Wednesday, December 16, 2009

Christina's Kitchen in Budapest: Chicken Paprikas

Before I moved to Budapest, I knew very little about Hungarian food. Goulash? Had it once. Chicken paprikas? Wasn't that from a scene in "When Harry Met Sally"?
I did a little research before coming here to join my boyfriend on his Fulbright Teacher Exchange, and what I'd learned was 1) I might be eating a lot of paprika 2) I'd definitely being eating a lot of pastries. Not sure what to expect, I arrived open-minded, but still I packed a gallon-sized baggie full of my favorite spices (garam masala, anise seed, cardamom pods) just in case.
I needn't have worried. For my first dinner in Hungary, my boyfriend cooked me chicken paprikas, and I loved it. It's the first Hungarian dish either of us has learned to make, and we've been making it every week or two ever since. The recipe we use for our chicken paprikas (pronounced "POP-ree-kosh") was adapted from this one on the BBC Web site.
(BTW, "paprika" in Hungarian refers to any kind of pepper, hot or bell.)
While you can serve chicken paprikas alone or over rice or noodles, it's traditially (and deliciously) served here in Hungary over nokedli, which are small noodles or dumplings sometimes referred to as spaetzle. It's easy to find nokedli in the supermarket here, but making them is easy, too, especially if you have a spaetzle maker. It doesn't get much simpler than this nokedli recipe, which I've also included below.

For the chicken paprikas:
1 chicken, skinned and jointed, or about two pounds of skinless, boneless chicken breast or thighs
oil and/or butter for the pan
1 onion, chopped
2-3 cloves garlic, chopped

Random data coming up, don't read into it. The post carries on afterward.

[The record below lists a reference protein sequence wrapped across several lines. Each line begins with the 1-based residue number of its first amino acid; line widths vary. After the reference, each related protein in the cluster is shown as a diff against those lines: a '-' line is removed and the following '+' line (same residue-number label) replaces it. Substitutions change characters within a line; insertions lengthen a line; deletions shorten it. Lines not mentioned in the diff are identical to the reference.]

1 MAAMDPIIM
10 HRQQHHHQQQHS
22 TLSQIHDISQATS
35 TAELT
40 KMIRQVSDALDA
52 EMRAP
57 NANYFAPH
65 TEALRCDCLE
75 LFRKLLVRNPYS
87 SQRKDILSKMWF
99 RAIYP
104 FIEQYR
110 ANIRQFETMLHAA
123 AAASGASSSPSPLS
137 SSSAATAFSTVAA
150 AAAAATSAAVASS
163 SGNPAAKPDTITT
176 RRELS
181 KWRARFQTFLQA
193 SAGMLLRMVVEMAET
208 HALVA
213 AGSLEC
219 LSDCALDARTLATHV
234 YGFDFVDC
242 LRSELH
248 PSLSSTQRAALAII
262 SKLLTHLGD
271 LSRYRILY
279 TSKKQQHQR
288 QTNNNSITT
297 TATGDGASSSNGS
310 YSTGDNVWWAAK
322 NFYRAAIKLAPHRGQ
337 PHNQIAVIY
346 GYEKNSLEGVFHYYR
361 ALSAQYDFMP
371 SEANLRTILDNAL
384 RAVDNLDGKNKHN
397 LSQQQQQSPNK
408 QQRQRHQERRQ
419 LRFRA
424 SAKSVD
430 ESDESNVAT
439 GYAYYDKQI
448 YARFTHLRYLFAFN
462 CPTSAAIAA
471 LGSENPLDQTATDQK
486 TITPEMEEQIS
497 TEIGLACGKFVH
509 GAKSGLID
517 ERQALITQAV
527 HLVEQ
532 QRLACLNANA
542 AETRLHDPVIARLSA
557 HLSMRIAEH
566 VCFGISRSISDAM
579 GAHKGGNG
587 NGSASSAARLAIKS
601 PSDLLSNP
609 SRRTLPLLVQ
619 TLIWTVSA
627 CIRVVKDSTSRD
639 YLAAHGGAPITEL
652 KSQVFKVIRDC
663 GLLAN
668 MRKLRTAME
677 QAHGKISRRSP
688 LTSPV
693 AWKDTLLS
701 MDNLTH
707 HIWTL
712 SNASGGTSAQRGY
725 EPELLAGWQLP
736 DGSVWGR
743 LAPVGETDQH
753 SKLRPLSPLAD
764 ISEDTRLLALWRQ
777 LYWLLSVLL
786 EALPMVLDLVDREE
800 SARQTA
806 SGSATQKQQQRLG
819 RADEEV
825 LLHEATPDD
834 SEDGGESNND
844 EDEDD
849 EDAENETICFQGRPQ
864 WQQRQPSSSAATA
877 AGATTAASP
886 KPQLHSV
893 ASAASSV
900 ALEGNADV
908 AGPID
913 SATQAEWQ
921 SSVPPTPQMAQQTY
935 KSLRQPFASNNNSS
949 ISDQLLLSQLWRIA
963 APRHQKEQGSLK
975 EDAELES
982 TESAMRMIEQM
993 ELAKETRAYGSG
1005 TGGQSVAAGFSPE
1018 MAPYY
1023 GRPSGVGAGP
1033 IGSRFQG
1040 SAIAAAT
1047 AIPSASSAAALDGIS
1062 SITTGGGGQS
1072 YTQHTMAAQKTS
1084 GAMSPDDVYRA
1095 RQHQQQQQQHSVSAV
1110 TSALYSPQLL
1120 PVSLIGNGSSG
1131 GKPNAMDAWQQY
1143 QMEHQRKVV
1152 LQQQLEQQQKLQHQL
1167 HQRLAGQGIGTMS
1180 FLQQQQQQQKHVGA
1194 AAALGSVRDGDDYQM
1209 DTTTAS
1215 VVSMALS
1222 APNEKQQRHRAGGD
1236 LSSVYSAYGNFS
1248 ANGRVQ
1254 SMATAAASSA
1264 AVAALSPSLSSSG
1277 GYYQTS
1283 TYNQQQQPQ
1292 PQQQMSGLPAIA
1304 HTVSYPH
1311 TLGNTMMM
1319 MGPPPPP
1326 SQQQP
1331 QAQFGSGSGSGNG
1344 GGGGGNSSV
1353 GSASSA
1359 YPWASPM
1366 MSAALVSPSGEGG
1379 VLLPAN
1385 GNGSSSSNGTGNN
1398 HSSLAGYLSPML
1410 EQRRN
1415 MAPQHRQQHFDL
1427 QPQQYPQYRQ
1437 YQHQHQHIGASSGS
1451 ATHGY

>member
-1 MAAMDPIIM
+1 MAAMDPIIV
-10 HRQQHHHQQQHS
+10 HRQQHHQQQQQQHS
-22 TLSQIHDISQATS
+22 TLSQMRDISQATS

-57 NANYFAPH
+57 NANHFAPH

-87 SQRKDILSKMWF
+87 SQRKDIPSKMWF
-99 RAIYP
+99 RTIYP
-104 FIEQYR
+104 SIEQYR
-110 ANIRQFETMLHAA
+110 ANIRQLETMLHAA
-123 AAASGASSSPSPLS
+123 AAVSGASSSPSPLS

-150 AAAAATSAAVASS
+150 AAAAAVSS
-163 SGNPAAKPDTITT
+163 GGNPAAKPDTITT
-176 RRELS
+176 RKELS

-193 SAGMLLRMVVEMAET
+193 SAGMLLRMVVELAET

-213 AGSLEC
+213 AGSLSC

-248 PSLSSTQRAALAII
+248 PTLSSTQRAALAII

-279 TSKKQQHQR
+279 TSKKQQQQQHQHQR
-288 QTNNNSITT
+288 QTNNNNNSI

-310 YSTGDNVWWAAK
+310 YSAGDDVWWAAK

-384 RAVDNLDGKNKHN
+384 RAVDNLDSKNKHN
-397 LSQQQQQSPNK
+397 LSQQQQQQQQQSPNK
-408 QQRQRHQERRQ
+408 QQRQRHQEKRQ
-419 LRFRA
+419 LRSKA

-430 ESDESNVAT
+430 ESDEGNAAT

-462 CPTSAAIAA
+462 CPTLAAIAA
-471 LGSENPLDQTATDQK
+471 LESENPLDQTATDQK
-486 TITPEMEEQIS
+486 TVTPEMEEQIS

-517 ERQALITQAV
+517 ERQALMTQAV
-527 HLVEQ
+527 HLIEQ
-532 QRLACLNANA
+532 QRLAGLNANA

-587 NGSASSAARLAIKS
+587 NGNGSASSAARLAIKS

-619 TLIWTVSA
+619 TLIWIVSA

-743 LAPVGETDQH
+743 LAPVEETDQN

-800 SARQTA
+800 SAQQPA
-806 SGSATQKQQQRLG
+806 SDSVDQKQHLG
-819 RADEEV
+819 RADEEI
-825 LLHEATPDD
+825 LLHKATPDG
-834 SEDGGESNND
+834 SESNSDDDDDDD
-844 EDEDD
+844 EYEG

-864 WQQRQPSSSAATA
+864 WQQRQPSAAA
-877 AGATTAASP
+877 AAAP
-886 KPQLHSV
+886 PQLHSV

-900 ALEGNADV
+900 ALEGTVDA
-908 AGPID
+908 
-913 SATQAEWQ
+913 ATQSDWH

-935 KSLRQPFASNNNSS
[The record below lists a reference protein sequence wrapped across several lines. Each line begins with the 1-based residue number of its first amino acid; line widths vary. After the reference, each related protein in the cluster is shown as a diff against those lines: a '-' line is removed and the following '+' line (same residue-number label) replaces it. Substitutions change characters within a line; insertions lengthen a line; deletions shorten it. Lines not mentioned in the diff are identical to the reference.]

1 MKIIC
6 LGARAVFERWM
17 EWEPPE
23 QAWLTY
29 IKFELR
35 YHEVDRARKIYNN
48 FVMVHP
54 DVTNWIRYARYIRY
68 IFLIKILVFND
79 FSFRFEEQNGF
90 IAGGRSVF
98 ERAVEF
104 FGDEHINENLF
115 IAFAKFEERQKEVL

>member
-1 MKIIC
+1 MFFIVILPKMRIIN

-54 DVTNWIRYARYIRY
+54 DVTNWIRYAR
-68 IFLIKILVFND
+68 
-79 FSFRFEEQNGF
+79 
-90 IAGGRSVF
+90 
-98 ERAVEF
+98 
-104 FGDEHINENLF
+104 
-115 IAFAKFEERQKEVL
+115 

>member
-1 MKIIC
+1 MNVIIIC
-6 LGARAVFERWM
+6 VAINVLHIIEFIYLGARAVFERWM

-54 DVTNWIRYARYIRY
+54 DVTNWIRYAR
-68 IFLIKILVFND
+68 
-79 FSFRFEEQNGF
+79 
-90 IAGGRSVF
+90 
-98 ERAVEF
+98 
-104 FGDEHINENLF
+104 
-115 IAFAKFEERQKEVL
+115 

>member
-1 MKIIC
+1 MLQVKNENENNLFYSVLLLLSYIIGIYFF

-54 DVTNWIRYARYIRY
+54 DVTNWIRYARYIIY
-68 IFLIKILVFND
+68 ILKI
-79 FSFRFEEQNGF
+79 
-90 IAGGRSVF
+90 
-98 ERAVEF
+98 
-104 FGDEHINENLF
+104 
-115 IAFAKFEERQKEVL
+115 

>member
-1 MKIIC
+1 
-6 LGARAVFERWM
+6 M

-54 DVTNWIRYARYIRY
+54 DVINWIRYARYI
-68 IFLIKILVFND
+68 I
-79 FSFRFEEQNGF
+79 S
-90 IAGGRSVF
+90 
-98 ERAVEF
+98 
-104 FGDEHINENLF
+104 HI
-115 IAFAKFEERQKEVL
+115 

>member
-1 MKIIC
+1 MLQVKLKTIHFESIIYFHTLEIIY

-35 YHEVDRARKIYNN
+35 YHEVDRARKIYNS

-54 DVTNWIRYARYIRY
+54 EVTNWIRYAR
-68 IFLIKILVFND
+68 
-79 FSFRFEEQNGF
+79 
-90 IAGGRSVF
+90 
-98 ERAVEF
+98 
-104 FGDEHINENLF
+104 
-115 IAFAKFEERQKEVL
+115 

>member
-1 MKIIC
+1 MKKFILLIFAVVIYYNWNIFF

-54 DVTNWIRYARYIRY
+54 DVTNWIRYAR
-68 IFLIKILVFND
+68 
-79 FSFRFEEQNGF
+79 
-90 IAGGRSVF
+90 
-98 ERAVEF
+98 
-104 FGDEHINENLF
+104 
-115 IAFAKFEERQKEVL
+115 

1-2 tablespoons sweet powdered paprika
1 tablespoon hot powdered paprika (you can substitute this with a finely-chopped fresh hot pepper, using the seeds depending on how much heat you like)
1 tablespoon flour
1 cup chicken stock
3 tablespoons chopped fresh flat-leaf parsley
2 red or yellow peppers, de-seeded and cut into 1/2 inch strips
4 large ripe tomatoes, roughly chopped
1/2 to 1 cup sour cream, to taste

1. Salt the chicken pieces, heat the oil in a large frying pan and brown the chicken pieces, then set the chicken aside.
2. Using the same pan, add the onions and garlic and stir on medium heat about 5 minutes.
3. Then, stirring frequently, mix in the powdered paprika and flour, then the stock, chicken, half the parsley and the fresh peppers. Bring the mixture to a boil, then reduce the heat and simmer about 10 minutes.
4. Now, add the tomatoes and simmer for about an hour. You can add another tablespoon of sweet paprika about 15 minutes before the hour is up if you like a lot of pepper flavor; otherwise, just simmer for sixty minutes or until the chicken is nice and tender.
5. In the meantime, prepare the nokedli (recipe below).
6. When the chicken is done, remove the pan from the heat and stir in the sour cream and remaining parsley. You can either add the nokedli to the pan and stir to combine it with the chicken paprikas, or you can pour the chicken and sauce over nokedli in bowls or plates.

For the nokedli:
2 eggs
1/2 teaspoon salt
3/4 cup water
2 cups flour

1. Whisk together the eggs, salt and water.
2. Gradually add the flour until you have a sticky dough.
3. Let the mixture sit 10 minutes, and boil a pot of salted water.
4. Beat the mixture again, then form the nokedli: If you have a spaetzle maker, use it to form small pieces of dough and drop them directly in the water. Otherwise, use a teaspoon to form tiny balls of dough, or push the dough through a coarse cheese grater, colander or slotted spoon and drop them in the boiling water. When the nokedli rise to the surface of the water, they're cooked. You'll probably want to work in batches.
5. Scoop the nokedli out of the pot and rinse in a colander under cold water, then serve with the paprikas.

If you make enough for leftovers, and you give the flavors a chance to mingle overnight in the fridge, a little reheated chicken paprikas topped with a fried egg makes a spicy, satisfying breakfast.

(Bottom photo by Jay Dater)

Chicken Paprika on Foodista


1 comment:

  1. this is wonderful. It sounds so good, I will have to make it soon. Also, as always, I enjoy reading everything you write.


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